Consumer Response to Advertising: a Discussion of Three Studies

Robert L. King, Virginia Polytechnic Institute and State University
ABSTRACT - Three papers related to consumer response to advertising are discussed. Two papers report results of field investigations, one concerning linear effects in cognitive response to advertising, and the other concerning the effectiveness of celebrity endorsers. The third paper proposes a conceptualization of guilt-arousing communications. Some questions are raised concerning methodology and design of the first two studies, and some suggestions are made for extending the scope of the third paper.
[ to cite ]:
Robert L. King (1981) ,"Consumer Response to Advertising: a Discussion of Three Studies", in NA - Advances in Consumer Research Volume 08, eds. Kent B. Monroe, Ann Abor, MI : Association for Consumer Research, Pages: 449-451.

Advances in Consumer Research Volume 8, 1981      Pages 449-451


Robert L. King, Virginia Polytechnic Institute and State University


Three papers related to consumer response to advertising are discussed. Two papers report results of field investigations, one concerning linear effects in cognitive response to advertising, and the other concerning the effectiveness of celebrity endorsers. The third paper proposes a conceptualization of guilt-arousing communications. Some questions are raised concerning methodology and design of the first two studies, and some suggestions are made for extending the scope of the third paper.


The authors' report of their empirical investigation of linear effects in cognitive response to advertising is both interesting and relevant to the concerns of a substantial part of its Association for Consumer Research audience. Further, the study's design is simple, appropriate for the present investigation, and essentially well executed. Finally, the authors' make good use of recent relevant research literature, and they provide support for existing theory in this field of investigation.

If the paper contains disappointments for this reader, they center on two points. First, early in the design of their study the authors made some critical decisions which had potential for influencing their results significantly, but they did not share the rationale for these decisions with their audience. Second, the reader who seeks a relatively full discussion of the applications and implications of this research remains disappointed. While the value of parsimony may be exceeded only by its rarity in professional dialogues such as ours, in the present situation neither the authors nor the audience seems well served by the brevity of the report in these regards.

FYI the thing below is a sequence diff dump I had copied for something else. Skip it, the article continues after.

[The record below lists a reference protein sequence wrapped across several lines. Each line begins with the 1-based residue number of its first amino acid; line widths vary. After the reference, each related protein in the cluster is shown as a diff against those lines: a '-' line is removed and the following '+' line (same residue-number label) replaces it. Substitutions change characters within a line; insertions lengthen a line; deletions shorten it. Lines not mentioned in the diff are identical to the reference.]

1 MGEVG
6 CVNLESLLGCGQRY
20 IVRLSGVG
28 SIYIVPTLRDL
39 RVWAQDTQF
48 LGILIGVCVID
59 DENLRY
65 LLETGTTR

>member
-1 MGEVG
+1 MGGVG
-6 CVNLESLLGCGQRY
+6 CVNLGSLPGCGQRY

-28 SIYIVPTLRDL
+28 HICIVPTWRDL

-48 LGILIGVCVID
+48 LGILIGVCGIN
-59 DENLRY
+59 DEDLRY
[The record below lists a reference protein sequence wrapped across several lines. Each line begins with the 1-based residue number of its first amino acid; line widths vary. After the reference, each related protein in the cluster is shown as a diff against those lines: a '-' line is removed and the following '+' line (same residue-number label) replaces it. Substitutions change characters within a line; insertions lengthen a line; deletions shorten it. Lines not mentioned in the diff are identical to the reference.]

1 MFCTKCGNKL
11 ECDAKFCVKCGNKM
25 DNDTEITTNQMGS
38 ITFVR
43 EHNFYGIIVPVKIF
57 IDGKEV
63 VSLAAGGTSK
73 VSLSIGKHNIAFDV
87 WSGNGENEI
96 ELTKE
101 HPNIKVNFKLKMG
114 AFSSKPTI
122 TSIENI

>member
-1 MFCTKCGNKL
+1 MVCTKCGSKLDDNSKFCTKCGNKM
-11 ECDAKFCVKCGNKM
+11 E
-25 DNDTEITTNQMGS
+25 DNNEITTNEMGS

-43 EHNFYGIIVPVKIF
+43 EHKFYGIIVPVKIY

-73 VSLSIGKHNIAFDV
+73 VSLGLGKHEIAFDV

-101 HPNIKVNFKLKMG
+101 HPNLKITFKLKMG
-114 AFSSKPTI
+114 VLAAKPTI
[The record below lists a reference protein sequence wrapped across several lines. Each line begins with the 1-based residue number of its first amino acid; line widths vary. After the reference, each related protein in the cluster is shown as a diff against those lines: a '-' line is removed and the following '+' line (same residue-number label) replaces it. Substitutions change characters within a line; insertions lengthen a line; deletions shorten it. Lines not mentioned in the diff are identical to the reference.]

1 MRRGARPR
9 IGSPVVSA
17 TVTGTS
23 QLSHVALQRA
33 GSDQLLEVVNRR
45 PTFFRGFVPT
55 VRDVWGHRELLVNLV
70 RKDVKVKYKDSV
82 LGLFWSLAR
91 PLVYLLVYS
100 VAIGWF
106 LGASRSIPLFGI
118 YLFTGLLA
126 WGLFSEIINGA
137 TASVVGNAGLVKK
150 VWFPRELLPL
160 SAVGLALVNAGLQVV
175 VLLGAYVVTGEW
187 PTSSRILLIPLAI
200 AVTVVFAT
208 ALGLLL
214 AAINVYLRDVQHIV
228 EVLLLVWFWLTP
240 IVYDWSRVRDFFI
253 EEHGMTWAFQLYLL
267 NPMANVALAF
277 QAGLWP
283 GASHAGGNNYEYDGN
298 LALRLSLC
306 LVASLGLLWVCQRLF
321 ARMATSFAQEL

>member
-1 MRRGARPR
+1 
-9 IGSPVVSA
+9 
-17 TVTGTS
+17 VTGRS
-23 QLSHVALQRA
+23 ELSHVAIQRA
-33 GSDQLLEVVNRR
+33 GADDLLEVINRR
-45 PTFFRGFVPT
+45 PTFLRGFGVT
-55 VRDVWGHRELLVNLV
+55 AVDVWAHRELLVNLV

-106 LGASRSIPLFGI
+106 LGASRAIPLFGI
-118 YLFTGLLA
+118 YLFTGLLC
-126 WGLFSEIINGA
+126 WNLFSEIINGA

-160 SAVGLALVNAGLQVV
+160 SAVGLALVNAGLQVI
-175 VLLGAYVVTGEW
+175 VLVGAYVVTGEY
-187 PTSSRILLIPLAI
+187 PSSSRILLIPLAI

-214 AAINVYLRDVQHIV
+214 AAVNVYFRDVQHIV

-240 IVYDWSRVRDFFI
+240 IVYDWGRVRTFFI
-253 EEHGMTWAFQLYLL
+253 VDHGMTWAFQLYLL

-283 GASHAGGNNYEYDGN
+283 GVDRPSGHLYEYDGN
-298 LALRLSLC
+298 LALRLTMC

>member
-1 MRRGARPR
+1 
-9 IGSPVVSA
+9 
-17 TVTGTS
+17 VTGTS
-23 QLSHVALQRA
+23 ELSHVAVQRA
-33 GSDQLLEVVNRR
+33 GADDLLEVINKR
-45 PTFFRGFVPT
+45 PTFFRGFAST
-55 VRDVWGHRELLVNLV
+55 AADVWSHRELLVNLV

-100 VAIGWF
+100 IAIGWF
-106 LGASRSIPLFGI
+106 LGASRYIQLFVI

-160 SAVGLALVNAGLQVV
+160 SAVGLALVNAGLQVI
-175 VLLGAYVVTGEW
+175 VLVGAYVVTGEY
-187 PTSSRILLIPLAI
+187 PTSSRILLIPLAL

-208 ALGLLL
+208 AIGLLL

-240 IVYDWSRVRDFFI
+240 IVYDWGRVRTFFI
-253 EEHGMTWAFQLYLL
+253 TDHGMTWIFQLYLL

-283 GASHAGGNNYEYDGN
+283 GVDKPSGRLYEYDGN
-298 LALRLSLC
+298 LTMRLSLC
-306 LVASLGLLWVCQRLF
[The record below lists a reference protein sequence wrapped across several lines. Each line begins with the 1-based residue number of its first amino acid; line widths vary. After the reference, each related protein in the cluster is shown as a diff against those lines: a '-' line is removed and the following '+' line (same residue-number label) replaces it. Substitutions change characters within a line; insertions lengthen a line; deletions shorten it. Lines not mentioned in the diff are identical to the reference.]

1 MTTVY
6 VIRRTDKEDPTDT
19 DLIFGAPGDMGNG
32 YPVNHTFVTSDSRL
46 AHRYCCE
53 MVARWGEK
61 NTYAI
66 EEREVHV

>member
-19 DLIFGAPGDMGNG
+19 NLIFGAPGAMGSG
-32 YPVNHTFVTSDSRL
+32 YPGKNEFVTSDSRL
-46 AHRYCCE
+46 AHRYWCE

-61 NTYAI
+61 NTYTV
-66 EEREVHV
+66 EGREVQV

Several examples may serve to illustrate the first concern, i.e. inadequate explanation of some basic decisions related to the universe which was studied, and to the testing devices which were developed for data collection purposes in this study. A fuller explanation of issues such as the following would be helpful, particularly to prospective users who have a marketing practitioner orientation:

First, why did the authors select frozen food as the product subject for this investigation? Is it conceivable that their findings might have been substantially different had they chosen a consumer durable product such as a videotape recorder? Might the degree of product diffusion among the general population alter the nature of the responses? What are the implications of selecting a well-known brand of the product, as opposed to a lesser known brand or even a newly introduced brand of the same product type?

Second, what was the basis of the authors' decision to feature "a couple" in one experimental commercial, while using "several people" in the other? More specifically, do the people in these to advertisements represent similar or different age groups, marital statuses, social classes, and life styles, or do they reflect essentially different populations? What are the potential consequences of these similarities and differences to the responses which are forthcoming?

Third, is the definition which is suggested for the product's target market acceptable (i.e., female household heads, aged eighteen or older, with family incomes over $15,000, who have had experience with the product category)? Are such women actually indicative of the product's target market? Or are there substantial regional, urban/ rural, racial, religious, and other demographic differences in the actual target market which may not be accounted for in either the study's definition of the target market, or in the three "widely distributed" geographic areas from which respondents were selected, or both of these factors? More specifically, what does "experience with the product category" imply? Is there a measure of brand usage experience? And perhaps more important from the marketing practitioner's perspective, is attention given to differences in responses from heavy and light users of the product type?

This reader's second concern relates to the paucity of the authors' remarks about applications and implications of their findings. Specifically, how projectable are their findings across various product categories? What are the implications for promotional program development and evaluation generally, and for advertising pre-testing specifically? On the other hand, have the authors possibly generalized excessively when they refer to the broad area of "cognitive response"? Their data refer essentially to "support arguments," which are in fact a subset of "cognitive response."

In conclusion, the paper is a sound one which adds credence to existing theoretical and empirical work. However, a fuller discussion of some of the decisions underlying the study's design, and of possible applications of the findings, would have proved extremely useful.